Building Bridges Radio: Your Community & Labor Report

Produced and Hosted by Mimi Rosenberg & Ken Nash over WBAI,99.5FM in the NYC Metro Area


WORKERS OF THE WORLD TUNE IN! Introducing "Building Bridges: Your Community & Labor Report"

Our beat is the labor front, broadly defined, both geographically and conceptually. We examine the world of work and workers on the job as well as where they live. We examine the issues that affect their everyday lives, with a particular sensitivity towards human rights abuses, environmental concerns and the U.S. drive for global domination. We record their global struggles and provide analysis of their efforts to empower themselves and transform society to provide greater democratic, human, social, political and economic rights. Each program consists of feature stories, generally interviews, within a historical context, often accompanied by sound from demonstrations, rallies or conferences, and complemented and enhanced by poetry and instrumental or vocal -- people's culture.

Over the years Building Bridges has produced a weekly one hour program, Mondays from 7-8 PM EST, covering local, national and international labor and community issues over radio WBAI-Pacifica 99.5 FM in New York. We also produce half hour version, Building Bridges National, which is distribtued to over 40 broadcast and internet radio stations.

For more information you can contact us at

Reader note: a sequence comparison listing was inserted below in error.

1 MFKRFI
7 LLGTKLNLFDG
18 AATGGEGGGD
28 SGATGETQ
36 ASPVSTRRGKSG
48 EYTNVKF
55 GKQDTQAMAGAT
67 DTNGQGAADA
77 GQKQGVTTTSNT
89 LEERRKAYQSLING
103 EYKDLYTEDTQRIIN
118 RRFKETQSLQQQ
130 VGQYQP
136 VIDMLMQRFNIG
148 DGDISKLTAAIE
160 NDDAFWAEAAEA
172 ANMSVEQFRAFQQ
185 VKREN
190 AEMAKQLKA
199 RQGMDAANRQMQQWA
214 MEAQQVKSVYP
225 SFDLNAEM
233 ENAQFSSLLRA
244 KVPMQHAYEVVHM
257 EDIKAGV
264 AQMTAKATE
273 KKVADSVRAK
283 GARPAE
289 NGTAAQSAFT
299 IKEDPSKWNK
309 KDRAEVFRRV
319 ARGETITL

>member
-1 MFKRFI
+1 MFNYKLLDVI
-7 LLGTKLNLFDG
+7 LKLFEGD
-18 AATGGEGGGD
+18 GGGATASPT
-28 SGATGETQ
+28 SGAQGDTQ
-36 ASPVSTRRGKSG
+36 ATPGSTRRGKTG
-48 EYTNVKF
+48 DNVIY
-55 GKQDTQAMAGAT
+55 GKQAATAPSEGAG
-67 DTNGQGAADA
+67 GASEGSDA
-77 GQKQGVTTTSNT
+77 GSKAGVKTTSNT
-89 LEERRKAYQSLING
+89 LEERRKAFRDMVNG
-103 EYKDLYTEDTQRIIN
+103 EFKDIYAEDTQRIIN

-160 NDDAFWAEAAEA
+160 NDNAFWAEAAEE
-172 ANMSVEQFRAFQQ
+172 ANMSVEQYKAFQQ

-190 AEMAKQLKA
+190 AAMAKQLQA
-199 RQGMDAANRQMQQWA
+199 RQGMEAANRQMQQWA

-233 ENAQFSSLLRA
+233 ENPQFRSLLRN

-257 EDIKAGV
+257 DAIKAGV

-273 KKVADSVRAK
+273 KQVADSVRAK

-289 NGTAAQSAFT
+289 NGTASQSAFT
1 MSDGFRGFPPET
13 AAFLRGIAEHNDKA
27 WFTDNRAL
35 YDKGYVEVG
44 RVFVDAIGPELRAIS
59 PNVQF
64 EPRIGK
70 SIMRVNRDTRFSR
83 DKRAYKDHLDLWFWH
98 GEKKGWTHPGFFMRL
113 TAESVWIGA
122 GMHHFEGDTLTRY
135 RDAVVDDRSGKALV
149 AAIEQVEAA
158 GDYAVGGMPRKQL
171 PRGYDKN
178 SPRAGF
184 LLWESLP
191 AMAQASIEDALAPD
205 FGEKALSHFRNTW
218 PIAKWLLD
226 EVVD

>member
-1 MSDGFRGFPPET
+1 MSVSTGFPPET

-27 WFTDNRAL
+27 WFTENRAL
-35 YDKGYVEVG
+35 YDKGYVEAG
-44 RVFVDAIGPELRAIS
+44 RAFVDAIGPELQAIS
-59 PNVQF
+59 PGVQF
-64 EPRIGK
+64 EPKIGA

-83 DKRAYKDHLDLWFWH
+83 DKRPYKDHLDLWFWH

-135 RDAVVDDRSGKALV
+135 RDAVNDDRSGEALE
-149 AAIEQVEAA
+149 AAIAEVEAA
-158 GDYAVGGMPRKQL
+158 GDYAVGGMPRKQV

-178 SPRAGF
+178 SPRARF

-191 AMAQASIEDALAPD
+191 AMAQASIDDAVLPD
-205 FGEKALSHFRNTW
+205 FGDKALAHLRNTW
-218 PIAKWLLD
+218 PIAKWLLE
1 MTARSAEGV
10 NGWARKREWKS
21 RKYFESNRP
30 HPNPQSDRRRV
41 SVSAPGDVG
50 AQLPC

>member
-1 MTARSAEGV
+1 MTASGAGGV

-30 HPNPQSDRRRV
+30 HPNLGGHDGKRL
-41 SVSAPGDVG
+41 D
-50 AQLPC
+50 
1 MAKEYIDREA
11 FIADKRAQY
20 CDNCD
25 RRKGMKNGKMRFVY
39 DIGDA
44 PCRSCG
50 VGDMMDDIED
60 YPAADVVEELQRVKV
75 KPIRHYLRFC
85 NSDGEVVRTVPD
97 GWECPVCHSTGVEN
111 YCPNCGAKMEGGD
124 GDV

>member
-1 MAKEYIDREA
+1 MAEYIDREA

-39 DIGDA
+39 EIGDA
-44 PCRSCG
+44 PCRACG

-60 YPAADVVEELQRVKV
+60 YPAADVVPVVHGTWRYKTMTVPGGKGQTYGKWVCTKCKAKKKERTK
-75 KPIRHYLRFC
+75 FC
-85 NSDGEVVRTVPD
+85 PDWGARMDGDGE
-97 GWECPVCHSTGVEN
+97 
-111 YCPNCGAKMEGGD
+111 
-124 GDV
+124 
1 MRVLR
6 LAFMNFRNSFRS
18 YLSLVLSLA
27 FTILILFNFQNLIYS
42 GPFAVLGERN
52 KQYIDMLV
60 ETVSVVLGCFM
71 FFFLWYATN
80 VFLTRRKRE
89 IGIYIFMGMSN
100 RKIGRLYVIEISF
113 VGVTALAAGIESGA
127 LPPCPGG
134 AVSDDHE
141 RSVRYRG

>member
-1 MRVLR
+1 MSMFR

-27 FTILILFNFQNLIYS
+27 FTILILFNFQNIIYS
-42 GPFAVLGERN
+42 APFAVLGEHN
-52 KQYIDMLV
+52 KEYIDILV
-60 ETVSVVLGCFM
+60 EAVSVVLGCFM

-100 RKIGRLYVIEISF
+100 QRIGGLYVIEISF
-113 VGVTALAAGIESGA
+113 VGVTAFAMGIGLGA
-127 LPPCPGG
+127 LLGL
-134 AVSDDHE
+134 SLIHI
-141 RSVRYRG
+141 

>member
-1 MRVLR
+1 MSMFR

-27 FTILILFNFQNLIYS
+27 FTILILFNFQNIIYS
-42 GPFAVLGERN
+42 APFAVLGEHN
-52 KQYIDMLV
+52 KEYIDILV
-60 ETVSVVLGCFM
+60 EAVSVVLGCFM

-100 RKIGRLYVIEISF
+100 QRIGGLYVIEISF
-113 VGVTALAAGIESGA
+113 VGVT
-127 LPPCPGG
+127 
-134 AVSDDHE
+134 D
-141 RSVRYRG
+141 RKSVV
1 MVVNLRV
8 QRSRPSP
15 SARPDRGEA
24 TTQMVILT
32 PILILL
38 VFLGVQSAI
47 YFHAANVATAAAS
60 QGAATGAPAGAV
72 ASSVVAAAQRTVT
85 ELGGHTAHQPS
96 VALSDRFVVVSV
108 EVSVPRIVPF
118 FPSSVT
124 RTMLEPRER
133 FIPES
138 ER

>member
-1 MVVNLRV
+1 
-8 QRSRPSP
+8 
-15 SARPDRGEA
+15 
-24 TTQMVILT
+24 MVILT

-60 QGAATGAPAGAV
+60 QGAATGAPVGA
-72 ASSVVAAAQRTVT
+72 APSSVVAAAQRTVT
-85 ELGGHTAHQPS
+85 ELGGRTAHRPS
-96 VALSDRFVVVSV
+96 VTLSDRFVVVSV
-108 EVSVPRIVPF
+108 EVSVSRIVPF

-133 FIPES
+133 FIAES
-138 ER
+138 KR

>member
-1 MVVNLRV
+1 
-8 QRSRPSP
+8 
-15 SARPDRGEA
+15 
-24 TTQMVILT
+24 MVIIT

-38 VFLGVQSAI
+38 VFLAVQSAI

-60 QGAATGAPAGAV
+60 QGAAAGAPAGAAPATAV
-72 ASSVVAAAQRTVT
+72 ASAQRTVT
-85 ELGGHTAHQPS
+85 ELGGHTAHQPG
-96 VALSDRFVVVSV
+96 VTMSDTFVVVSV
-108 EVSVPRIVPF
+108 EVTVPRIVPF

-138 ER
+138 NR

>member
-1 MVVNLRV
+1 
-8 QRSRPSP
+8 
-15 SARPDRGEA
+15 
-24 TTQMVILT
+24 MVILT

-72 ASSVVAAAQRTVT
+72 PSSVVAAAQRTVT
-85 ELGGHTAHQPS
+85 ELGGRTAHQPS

In Struggle Mimi Rosenberg & Ken Nash

Labor is Raising the Roof in Nashville; Wayfair Workers Strike for Immigrants - 28:34  

Labor is Raising the Roof in Nashville
Chris Brooks, Staff Writer and Organizer with Labor Notes magazine
Odessa Kelly, Nashville Organized for Action and Hope and Co-Chair of Stand Up Nashville
Anne Barnett, Central Labor Council of Memphis and Co-Chair of Stand Up Nashville

As construction booms in Nashville, workers are finding the power to unionize in the otherwise non-union South. The city is growing, and developers are putting up new corporate headquarters, entertainment venues, and luxury hotels as fast as they possibly can. The Nashville skyline boasts more cranes than New York City.

Construction is intense. But the glitz and glamor of rapid development has produced more than huge profits for real-estate investors. It has also resulted in pain and poverty for construction workers and, correspondingly, an affordable-housing crisis for working-class families. Like many cities across the country, Nashville’s economic growth comes complete with full-throttle inequality.  But something else is happening on the ground as well: Craft labor unions, embracing innovative strategies, are starting to grow, and they’re hoping to turn the tables on corporate power. They’re using their power in a tight labor market and an increasingly progressive city to boost both membership and labor standards—the kinds of leverage not available to manufacturing unions that have tried and failed to unionize Southern factories.  The South, boasts the highest number of construction firms and the lowest density of workers in labor unions. 

And, heavily represented on the lowest rung of the labor ladder are Latino workers, many undocumented, who make up a significant and growing share of the workforce on Nashville construction sites. Their immigration status leaves them particularly vulnerable to employer abuses, since they are less likely to make waves by reporting issues to government officials.